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Video hardware

Cisco's Videoscape Stresses Cloud Control

Cisco Systems Inc. (Nasdaq: CSCO) is adding to last year's Videoscape announcement, giving the architecture the ability to handle video transcoding in the network.

The additions being announced Tuesday morning at the 2012 International CES, some coming from acquisitions such as BNI Video and Inlet Technologies, are particularly targeted at cable providers. Cable is making the transition to IP video delivery but will be supporting QAM for some time.

Some of the pieces being introduced include:
  • Videoscape Voyager Virtual: Cloud-based software that prepares IP-based video for MPEG-2 set-top boxes
  • Cisco Media Processor and Transcode Manager: Two network-based features that convert video to adaptive bit rate; the former works on the fly, while the latter is more of a batch job (for long-term assets such as video-on-demand content).
  • Videoscape Multiscreen Gateways: Set-tops, essentially, designed to receive both QAM and IP video. The 9800 series, being introduced today, can record six HD streams at once.


Why this matters
Cisco doesn't have a Flip camera line or ūmi telepresence system to talk about at CES, but it does still want to be relevant to consumer video. The company's long-term plan has been to turn video delivery into a network function.

As executives indicated last year, Cisco wants to provide the infrastructure to match up all video services with all devices. Transcoding, and the magic that lets any video get formatted for any end device, should be within the purview of the network, in Cisco's view. Tuesday's Videoscape additions move Cisco closer to that goal.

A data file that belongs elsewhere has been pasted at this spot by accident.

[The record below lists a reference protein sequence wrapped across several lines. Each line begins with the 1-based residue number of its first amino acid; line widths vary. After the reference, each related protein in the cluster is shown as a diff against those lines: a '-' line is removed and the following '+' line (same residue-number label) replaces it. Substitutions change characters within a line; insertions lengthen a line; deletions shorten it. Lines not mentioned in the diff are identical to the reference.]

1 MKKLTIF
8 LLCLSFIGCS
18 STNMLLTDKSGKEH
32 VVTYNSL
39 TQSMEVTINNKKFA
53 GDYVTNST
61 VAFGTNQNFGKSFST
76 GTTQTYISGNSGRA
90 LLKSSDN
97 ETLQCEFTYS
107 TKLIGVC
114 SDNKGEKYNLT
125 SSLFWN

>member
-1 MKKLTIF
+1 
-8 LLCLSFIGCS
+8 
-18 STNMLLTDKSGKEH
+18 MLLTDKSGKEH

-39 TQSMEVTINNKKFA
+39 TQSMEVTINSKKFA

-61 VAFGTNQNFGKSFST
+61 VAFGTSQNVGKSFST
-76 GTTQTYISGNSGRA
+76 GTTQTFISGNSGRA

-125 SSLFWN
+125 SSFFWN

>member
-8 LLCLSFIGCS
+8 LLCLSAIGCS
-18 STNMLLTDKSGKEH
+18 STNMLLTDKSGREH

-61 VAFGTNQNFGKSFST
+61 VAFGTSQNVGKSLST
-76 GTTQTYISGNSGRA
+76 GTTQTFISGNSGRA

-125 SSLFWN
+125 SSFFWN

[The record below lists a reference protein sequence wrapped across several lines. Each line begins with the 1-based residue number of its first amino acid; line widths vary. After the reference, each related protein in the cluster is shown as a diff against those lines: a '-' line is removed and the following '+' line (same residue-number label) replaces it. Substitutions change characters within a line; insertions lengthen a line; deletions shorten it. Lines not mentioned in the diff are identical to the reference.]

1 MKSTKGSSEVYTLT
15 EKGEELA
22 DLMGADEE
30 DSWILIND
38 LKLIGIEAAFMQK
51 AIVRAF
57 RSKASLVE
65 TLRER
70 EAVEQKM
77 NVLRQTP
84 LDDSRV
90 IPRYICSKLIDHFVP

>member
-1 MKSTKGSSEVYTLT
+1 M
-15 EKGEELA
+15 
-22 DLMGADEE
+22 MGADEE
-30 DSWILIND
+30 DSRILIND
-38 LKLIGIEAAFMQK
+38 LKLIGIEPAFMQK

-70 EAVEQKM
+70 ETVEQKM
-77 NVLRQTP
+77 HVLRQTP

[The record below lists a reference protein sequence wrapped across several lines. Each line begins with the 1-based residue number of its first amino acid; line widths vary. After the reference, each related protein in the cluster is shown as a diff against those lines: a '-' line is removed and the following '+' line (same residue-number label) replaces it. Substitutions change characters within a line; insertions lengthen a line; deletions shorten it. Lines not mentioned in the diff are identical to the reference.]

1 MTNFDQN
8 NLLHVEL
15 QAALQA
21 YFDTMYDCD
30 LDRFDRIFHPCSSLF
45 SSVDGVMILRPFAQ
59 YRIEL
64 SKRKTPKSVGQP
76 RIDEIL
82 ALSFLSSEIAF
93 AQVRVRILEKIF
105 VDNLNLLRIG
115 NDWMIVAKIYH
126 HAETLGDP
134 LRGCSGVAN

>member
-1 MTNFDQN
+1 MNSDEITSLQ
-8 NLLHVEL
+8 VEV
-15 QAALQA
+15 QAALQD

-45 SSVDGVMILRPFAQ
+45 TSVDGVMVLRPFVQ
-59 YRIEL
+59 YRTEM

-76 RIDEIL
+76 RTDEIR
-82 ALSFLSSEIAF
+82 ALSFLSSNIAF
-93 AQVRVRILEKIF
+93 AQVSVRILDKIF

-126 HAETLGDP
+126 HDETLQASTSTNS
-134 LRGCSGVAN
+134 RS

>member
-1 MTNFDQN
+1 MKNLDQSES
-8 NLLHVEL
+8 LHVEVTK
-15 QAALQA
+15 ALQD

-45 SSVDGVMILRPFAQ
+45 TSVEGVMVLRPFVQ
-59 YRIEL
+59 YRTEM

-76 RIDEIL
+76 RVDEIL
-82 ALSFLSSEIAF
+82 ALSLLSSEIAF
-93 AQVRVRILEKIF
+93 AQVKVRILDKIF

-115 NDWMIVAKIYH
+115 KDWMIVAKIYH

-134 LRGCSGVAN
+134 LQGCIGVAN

For more
A review of some of Cisco's video moves:

— Craig Matsumoto, Managing Editor, Light Reading

Pete Baldwin 12/5/2012 | 5:46:07 PM
re: Cisco's Videoscape Stresses Cloud Control

Definitely a sophomore kind of release, despite the number of things being launched. You can't have a big Videoscape launch every year!


Cisco is certainly sticking to its guns about having things like transcoding become the domain of the network. That makes sense in a lot of ways, but I'm sure there are plenty of companies around CES that have other ideas.

craigleddy 12/5/2012 | 5:46:06 PM
re: Cisco's Videoscape Stresses Cloud Control

Videoscape is a comprehensive platform for IP video, but are U.S. cable MSOs buying into it?


MSOs definitely have come a long way in their thinking about IP for all video delivery. But, in typical fashion, they seem to be going about things through piecemeal development and don't want to be beholden to one vendor, as much as they probably agree with Cisco's holistic approach.


Cisco did announce Videoscape customers, but not ones in the U.S.: Rogers in Canada, YES in Israel and Numericable in France.   


 


 


 

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